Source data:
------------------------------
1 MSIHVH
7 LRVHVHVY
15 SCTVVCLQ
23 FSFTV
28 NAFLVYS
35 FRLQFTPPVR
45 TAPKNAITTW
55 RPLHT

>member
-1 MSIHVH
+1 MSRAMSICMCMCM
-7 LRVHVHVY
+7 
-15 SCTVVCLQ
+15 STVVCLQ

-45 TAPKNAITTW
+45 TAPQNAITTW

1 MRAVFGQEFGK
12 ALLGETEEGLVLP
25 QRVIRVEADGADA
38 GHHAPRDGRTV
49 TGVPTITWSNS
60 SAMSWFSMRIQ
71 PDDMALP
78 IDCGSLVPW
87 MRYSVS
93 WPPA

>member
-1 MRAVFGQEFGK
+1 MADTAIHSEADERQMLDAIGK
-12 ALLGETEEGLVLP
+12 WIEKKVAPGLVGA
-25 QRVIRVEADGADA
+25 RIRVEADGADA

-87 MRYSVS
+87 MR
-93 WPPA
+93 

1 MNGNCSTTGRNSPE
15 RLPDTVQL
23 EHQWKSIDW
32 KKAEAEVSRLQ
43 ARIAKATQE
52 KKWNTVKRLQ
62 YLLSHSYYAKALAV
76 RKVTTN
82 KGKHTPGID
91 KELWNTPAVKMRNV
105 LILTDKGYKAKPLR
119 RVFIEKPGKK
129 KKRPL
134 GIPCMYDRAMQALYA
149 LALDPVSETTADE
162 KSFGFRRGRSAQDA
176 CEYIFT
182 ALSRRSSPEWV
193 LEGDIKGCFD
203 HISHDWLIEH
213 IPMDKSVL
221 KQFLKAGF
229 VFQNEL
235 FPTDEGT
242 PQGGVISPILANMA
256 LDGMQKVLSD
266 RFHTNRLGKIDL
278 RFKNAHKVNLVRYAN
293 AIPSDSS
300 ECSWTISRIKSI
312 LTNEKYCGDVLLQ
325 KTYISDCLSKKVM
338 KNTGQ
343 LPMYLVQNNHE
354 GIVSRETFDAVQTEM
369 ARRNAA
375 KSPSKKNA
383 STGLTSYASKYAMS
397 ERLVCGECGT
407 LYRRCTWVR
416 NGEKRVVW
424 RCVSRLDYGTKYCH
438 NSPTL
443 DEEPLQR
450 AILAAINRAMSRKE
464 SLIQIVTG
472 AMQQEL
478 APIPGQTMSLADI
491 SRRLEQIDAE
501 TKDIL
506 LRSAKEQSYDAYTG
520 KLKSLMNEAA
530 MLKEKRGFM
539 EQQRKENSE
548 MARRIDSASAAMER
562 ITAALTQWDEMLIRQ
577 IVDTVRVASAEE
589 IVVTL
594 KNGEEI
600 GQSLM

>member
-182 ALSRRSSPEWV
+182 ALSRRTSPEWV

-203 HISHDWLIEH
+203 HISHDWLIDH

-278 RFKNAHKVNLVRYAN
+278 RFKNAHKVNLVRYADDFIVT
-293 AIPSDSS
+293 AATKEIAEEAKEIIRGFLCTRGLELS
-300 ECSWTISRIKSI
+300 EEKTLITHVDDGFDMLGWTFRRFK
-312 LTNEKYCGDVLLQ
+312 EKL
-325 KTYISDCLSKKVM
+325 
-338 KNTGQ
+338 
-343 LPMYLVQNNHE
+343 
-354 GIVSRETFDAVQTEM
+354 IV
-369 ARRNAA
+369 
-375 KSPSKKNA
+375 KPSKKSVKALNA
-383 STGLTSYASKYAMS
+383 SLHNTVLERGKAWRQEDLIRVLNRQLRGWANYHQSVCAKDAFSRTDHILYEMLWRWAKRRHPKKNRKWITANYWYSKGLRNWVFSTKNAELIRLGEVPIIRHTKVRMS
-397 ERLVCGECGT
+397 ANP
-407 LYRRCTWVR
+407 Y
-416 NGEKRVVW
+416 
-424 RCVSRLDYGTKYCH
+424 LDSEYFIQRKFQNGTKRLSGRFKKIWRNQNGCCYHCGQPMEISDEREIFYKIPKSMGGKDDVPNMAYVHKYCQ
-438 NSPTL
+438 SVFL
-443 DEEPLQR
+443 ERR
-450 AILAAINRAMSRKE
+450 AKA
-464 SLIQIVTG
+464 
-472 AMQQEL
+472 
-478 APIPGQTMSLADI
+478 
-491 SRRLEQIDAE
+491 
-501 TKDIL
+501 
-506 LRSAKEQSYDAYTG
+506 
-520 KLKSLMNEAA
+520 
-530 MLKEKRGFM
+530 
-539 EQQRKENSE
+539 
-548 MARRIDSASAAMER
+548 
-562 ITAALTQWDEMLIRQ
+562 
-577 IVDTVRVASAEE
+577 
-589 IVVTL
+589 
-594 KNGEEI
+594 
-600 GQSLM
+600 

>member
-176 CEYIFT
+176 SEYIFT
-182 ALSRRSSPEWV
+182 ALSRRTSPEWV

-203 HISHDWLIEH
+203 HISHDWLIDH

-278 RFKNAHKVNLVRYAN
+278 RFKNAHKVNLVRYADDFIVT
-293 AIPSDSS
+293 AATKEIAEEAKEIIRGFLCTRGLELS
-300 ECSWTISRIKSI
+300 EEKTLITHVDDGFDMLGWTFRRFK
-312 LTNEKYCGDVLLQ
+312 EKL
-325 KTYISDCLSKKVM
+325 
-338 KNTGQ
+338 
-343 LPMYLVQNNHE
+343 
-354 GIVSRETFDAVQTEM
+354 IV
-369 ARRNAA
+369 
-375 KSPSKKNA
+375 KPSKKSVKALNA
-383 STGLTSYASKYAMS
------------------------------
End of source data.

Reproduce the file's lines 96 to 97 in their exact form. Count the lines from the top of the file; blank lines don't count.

589 IVVTL
594 KNGEEI